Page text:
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Re: Retirement Account Stolen by Identity theft

Post by remomnyc » Tue Oct 31, 2017 12:39 pm

Is there an equivalent elsewhere to The Haggler from the New York Times. The Haggler retired in June, but other media outlets may have a similar consumer advocate. That would be a great place to report your father's story and apply pressure to Transamerica to do right by him.

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Re: Retirement Account Stolen by Identity theft

Post by Call_Me_Op » Tue Oct 31, 2017 4:39 pm

I am glad this thread was re-opened. I think we all want to see this through to a (positive) conclusion.
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brak
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Re: Retirement Account Stolen by Identity theft

Post by brak » Tue Oct 31, 2017 6:04 pm

Thanks to everyone for hanging in there with me. No further developments to report but will keep you posted.

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Re: Retirement Account Stolen by Identity theft

Post by DavidRoseMountain » Tue Oct 31, 2017 9:01 pm

I also want to know the outcome of this situation. We could all face this problem, and it behooves everyone on SatuMedia to be aware of this and to know what to do and how to prevent such identity theft if that's even possible.

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Re: Retirement Account Stolen by Identity theft

Post by TravelGeek » Tue Oct 31, 2017 9:16 pm

remomnyc wrote:
Tue Oct 31, 2017 12:39 pm
Is there an equivalent elsewhere to The Haggler from the New York Times. The Haggler retired in June, but other media outlets may have a similar consumer advocate. That would be a great place to report your father's story and apply pressure to Transamerica to do right by him.
Not quite the same, but perhaps David Lazarus at the LA Times. He writes a column called Consumer Confidential.

http://latimes.com/business/lazarus/

He wrote in the past (I think he was still at the SF Chronicle at the time) about his own experiences with identity theft.

“David Lazarus' column runs Tuesdays and Fridays. He also can be seen daily on KTLA-TV Channel 5 and followed on Twitter @Davidlaz. Send your tips or feedback to [email protected].”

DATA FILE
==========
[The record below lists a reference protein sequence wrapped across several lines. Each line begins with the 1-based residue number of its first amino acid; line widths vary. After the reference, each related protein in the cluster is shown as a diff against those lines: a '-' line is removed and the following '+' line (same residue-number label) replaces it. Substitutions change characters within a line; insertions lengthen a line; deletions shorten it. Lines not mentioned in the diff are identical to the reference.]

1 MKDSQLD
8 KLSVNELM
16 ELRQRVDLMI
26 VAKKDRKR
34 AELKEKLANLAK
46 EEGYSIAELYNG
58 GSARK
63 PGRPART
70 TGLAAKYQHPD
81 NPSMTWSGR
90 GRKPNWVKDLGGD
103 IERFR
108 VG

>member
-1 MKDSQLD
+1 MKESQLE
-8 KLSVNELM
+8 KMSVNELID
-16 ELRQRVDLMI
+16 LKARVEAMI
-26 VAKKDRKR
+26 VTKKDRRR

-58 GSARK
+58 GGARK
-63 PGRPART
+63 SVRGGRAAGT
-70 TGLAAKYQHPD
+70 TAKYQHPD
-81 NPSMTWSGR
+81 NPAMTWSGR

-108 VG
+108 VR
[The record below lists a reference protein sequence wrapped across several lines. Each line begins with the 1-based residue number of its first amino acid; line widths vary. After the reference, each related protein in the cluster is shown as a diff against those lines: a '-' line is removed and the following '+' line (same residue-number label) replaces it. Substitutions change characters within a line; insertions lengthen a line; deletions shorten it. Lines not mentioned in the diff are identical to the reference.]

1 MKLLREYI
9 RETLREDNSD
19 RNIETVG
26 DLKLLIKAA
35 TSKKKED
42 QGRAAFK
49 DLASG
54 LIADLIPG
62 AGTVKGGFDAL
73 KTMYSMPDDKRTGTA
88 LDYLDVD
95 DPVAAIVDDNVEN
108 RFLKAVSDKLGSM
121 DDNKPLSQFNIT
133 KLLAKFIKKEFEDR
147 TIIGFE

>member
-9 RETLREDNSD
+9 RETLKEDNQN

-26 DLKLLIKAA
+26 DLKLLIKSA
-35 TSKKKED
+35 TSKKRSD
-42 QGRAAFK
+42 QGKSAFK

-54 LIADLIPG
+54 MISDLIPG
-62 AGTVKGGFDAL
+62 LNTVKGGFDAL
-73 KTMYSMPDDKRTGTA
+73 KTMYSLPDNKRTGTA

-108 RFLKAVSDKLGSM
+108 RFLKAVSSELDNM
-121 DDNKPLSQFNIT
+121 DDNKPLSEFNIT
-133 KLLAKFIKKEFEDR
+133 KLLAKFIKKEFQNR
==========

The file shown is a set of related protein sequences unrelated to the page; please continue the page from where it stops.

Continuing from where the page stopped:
Perhaps a quick question via Twitter might be helpful.

student
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Re: Retirement Account Stolen by Identity theft

Post by student » Tue Oct 31, 2017 10:42 pm

I also want to thank the moderator for reopening this. I have been reading this thread and I have learned from it.

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Re: Identity theft

Post by evancox10 » Tue Oct 31, 2017 10:59 pm

fantasytensai wrote:
Tue Oct 03, 2017 4:06 pm
brak wrote:
Tue Oct 03, 2017 12:27 pm
So here is what I know so far. The custodian of my father's IRA states that in early September they received a phone call from a man posing as my father, who passed all the security questions and requested a change in email address and that forms for withdrawal of funds be sent to that email. Around two weeks later the custodian received all the paperwork authorizing the withdrawal of funds from the account, and the electronic transfer of said funds into a bank account under my father's name at a bank he had never heard of and certainly did not use for banking (Regions Bank). The custodian states that the paperwork had my father's (alleged) signature notarized, and also included a copy of a check from the bank account into which the funds were to be deposited. At that point, the custodian effected the requested transfer of $52,000. That is where things stand. The custodian (Transamerica) is initiating an investigation, we will be filing a police report. I have no idea how this could have happened, and more importantly what safety precautions we need to take at this point. We are freezing my fathers accounts with Transition, Experian and Equifax but I don't know what else to do. And obviously the question of who is on the hook for the money lingers out there. Any and all input would be most welcomed.
If the signature is notarized, then go after the notary. That's literally the reason why people require things notarized (and sounds like it helps you in this situation so it works out well).

Even if the notary is also another victim in this, your father can sue him for the amount of the damages caused.
Willing to bet there wasn't any actual notary involved in this process...

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tadamsmar